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Old 03-05-2012, 07:26 PM   #1
knickspree
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Mar 2012
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My friend got a Coopers DIY home brew kit, and so far I've tried his lager and his IPA and they both have strong yeasty after taste. I asked him how long he left it in the primary fermenter and he said like only 3 or 4 days for the lager and only a couple days for the IPA, could this extremely short period of primary fermentation and bottling too soon be the reason for the strong yeasty taste?

I recently got the same kit, and after tasting his I decided to let my lager ferment for at least 2 weeks based on what I've read on discussion boards. I bottled it last Tuesday, and will let it sit in the bottles for at at least 10-14 days before I put some in the fridge.

Do you think that the fact that I'm letting my lager ferment for at least 2 weeks (no 3 or 4 days) will make my brew taste a lot less yeasty than his?

 
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Old 03-05-2012, 07:28 PM   #2
william_shakes_beer
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I leave all my batches 4 weeks primary 4 weeks bottling conditioning. Chances are the yeast have not dropped out of suspension and are still swimming around in your glass. Is your product cloudy?

 
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Old 03-05-2012, 07:28 PM   #3
BradleyBrew
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Your friend probably have a ton of yeast in suspension, most likely was not done fermenting, and is going to have some bottle hand grenades. That time line is way off. Your brew has a much better chance of not tasting "yeasty." You have to give yeast time to ferment, complete fermentation, and fall out of suspension.

 
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Old 03-05-2012, 07:32 PM   #4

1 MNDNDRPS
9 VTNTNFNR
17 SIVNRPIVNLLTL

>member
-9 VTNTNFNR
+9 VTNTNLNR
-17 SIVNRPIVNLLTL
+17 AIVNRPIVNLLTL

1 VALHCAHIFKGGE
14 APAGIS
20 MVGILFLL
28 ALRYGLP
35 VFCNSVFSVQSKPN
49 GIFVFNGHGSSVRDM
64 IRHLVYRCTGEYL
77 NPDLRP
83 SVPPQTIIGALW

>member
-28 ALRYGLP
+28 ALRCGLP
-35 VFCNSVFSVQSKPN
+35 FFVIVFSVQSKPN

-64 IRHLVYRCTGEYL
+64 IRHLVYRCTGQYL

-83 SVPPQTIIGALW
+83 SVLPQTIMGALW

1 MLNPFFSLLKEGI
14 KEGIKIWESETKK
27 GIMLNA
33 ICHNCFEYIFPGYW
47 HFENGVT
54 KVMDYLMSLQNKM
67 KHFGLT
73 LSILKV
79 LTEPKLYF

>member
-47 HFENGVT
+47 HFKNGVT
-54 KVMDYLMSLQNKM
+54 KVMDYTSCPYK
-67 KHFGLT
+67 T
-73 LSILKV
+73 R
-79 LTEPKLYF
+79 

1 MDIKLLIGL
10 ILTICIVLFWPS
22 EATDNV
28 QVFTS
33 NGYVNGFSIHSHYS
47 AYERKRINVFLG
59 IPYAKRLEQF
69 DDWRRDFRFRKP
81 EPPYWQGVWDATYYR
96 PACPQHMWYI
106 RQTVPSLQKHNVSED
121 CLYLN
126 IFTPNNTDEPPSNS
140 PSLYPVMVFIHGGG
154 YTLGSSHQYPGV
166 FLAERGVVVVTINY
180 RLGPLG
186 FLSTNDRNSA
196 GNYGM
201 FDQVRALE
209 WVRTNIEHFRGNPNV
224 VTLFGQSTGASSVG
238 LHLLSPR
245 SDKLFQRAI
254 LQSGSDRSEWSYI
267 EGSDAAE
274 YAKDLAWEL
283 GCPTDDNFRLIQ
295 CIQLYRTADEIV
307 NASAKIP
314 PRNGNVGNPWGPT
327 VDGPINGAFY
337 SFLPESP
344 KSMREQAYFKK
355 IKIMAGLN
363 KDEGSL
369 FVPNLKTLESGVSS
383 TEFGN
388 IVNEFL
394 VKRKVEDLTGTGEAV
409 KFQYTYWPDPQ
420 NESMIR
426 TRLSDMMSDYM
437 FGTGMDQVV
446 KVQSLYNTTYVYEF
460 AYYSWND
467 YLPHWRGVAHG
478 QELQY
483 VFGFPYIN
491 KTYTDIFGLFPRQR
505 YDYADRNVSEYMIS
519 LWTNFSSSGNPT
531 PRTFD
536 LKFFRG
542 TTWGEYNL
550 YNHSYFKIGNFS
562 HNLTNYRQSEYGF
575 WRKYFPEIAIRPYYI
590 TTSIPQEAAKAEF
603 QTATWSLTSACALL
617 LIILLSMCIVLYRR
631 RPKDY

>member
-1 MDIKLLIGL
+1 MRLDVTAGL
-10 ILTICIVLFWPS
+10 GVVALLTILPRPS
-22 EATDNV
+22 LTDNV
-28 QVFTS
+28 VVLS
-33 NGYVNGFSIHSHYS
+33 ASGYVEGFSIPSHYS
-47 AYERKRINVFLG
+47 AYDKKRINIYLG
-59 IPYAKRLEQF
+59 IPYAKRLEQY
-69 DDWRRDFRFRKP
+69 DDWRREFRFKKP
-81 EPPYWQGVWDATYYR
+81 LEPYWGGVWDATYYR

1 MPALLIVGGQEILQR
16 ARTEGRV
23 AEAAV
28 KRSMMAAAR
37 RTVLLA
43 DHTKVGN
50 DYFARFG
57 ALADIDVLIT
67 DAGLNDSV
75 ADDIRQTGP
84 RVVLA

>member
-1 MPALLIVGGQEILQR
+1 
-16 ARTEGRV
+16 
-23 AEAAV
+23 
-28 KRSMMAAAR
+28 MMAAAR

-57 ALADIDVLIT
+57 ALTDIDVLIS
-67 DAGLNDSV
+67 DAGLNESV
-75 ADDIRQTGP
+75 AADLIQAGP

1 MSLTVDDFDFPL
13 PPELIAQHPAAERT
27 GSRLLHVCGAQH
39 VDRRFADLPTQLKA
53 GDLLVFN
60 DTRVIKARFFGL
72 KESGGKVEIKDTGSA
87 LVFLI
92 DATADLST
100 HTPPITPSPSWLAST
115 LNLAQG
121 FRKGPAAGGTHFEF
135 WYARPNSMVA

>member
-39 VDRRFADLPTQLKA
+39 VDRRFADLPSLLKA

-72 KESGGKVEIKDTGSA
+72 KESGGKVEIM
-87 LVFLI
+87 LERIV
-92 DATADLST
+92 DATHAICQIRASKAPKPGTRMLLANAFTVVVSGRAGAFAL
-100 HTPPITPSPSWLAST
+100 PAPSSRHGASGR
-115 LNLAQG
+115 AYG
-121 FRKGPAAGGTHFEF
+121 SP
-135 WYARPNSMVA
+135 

luke2080
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Letting it ferment longer will allow the yeast to "clean up after themselves", so yes that helps. Also, the fermentation temperature plays a big role in the flavor profile of the beer. Keep the fermentation temp of those ale yeasts at 68* (degrees). Lots of posts on this site for how to do that.

If you are truly making a Lager, using Lager yeast, you would ferment at ~50*. Then lower to lagering temp at ~35*. That full process would take 7-9 weeks before you bottled.

 
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Old 03-05-2012, 07:34 PM   #5
luke2080
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Quote:
Originally Posted by BradleyBrew View Post
Your friend probably have a ton of yeast in suspension, most likely was not done fermenting, and is going to have some bottle hand grenades. That time line is way off. Your brew has a much better chance of not tasting "yeasty." You have to give yeast time to ferment, complete fermentation, and fall out of suspension.
Good point. He may have some bottle bombs.

To the OP - tell your friend if he has more bottles that have aged a few weeks, put on some gloves and goggles, put the bottles in a container/box, and put them in the fridge. They might be far, far over carbonated and there is a chance for a glass explosion.

It may not be the case, but if you search for "bottle bombs" you should find some interesting and potentially dangerous stories here.

 
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Old 03-05-2012, 08:04 PM   #6
TopherM
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Mar 2011
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Also, there are actually lots of yeast in each bottle. You have to have them in there to properly carbonate the beer, but once carbing/conditioning is complete, they generally settle to the bottom of the bottle.

Make sure you are storing bottles upright where they aren't disturbed so the yeast will settle, then when you pour your brew, you want to leave the last 10% or so in the bottle so you don't pour the yeast out.
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Old 03-06-2012, 02:35 AM   #7
knickspree
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Mar 2012
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Quote:
Originally Posted by william_shakes_beer View Post
I leave all my batches 4 weeks primary 4 weeks bottling conditioning. Chances are the yeast have not dropped out of suspension and are still swimming around in your glass. Is your product cloudy?
His lager was really cloudy but I also threw it in the freezer once he gave it to me then drank it a couple hours later, so I bet that also attributed to it.

Another question, I've heard a lot about how Cooper's yeast isn't the greatest and that you should get a better yeast. Is this true?

Also, I heard US-05 and S-04 yeast give a much clearer and less yeasty taste and look, is that pretty accurate?

 
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